RAFE by Weldon Hill

RAFE

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KIRKUS REVIEW

Weldon Hill wrote very successfully about Onionhead: engagingly about The Long Summer of George Adams to which this is more comparable: and it is unfortunate that some of the adult concerns here (a common-law marriage; a strong hint of adultery; a happy; attitude toward moon-shining and beating the revenuers) may make this suspect for recommendation to young readers. Unfortunate since the adult half of this basically young adult story may exclude it from an audience which would enjoy it. The tale divides about equally between 12-year-old Rafe, an Oklahoma boy, and 40-year-old Pete Cornshucks, a Cherokee Indian. Rafe is overweight and the butt of everyone's humor. Since his father had a heart attack, Rafe's slightly older brother has been boss of the farm while his very young brother gets all the attention. On the next farm lives Pete Cornshucks, who has taken under his wing an itinerant widow and her four kids while her drunken common-law husband pretends to look for work . Much of the story richly reveals Rafe's everyday activities, his chores, his school days, his private situation in the family. Pete gives the boys a big old boat, which they fix up. The novel's climax has a truly weird reality as a flash flood hits the farm in broad daylight. All the characters are washed into desperate situations Rafe gets bitten by a copperhead...The book has some bouncy characters, has a tragi-adventurous climax and an unforced humor. It will probably be well reviewed and read for its simple, human merits.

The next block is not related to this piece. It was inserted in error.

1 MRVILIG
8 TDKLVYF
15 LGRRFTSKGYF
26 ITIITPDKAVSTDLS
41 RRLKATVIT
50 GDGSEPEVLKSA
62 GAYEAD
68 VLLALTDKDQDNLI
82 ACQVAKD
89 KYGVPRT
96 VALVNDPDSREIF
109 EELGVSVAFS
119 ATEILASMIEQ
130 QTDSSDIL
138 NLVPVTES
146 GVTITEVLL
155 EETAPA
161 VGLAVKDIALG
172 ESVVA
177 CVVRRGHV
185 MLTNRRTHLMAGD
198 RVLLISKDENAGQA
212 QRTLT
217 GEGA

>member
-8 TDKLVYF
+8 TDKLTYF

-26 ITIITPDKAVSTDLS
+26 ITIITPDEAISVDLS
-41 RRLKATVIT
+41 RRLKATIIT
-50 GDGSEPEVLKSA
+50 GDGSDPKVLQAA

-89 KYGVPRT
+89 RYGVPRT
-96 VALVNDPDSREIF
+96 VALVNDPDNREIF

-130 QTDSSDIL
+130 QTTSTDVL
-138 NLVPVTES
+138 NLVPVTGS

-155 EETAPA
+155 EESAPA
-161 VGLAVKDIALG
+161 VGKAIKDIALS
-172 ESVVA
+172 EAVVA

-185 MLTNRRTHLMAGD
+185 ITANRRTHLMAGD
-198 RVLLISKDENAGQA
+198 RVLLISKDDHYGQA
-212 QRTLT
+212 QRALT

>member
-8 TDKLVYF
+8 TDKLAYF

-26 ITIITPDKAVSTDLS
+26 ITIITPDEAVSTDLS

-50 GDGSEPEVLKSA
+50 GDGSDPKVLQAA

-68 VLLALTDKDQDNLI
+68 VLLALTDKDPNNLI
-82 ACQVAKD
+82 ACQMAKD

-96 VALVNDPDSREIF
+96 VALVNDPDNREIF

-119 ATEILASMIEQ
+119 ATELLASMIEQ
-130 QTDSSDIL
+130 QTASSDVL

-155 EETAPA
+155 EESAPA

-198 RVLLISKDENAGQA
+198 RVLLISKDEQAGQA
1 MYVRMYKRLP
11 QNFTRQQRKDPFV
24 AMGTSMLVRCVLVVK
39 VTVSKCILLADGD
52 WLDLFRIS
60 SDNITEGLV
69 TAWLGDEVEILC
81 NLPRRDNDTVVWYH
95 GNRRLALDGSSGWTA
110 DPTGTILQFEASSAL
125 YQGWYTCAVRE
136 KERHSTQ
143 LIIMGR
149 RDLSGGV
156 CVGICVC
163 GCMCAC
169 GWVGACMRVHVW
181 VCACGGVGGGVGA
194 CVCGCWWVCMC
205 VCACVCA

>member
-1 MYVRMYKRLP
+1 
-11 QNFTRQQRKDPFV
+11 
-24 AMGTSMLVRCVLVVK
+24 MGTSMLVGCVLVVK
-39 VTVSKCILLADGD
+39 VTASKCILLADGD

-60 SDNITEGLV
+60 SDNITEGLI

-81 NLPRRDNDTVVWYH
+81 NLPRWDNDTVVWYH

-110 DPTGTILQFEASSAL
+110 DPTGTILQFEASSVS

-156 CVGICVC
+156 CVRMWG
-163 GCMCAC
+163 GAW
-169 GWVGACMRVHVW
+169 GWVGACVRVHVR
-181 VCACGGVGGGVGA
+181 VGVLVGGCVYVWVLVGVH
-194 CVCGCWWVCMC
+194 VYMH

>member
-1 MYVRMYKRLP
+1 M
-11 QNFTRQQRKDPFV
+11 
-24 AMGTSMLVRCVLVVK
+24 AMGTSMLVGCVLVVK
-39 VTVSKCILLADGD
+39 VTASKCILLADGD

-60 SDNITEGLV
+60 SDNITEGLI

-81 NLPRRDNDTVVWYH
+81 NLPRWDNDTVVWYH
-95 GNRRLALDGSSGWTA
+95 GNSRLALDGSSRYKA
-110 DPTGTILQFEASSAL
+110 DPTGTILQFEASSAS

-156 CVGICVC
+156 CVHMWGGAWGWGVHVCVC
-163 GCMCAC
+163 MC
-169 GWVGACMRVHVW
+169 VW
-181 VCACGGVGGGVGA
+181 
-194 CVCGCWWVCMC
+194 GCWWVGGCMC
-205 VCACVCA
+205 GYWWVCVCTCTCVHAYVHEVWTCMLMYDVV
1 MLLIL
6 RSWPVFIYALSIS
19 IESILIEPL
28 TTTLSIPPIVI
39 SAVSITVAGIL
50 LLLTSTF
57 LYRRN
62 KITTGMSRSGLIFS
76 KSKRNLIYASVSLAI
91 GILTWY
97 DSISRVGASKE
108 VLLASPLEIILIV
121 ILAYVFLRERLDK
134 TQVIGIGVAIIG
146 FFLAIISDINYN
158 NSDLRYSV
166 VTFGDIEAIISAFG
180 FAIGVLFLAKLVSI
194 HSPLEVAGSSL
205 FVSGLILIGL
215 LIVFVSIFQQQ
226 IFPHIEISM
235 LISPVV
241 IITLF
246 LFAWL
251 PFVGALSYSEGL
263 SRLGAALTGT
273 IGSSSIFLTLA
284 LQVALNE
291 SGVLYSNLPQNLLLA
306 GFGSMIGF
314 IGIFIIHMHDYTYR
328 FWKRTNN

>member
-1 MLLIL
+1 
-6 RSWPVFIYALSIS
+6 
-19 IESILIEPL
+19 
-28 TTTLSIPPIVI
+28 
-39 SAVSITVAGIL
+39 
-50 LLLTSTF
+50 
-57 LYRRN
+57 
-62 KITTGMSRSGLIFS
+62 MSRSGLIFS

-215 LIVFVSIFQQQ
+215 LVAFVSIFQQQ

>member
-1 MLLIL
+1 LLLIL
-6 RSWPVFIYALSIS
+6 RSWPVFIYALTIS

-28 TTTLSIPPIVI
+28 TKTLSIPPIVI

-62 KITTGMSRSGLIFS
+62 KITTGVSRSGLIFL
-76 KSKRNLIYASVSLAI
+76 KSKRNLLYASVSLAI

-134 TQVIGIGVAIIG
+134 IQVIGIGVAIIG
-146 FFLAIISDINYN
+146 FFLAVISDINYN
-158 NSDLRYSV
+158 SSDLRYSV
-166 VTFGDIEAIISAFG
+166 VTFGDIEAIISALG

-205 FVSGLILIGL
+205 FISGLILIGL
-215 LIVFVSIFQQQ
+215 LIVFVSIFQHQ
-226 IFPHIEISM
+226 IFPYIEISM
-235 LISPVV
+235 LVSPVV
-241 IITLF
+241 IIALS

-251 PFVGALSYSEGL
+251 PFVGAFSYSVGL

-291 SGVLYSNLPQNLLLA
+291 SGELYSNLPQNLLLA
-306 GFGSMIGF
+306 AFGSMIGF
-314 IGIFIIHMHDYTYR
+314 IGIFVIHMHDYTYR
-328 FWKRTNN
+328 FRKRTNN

Publisher: McKay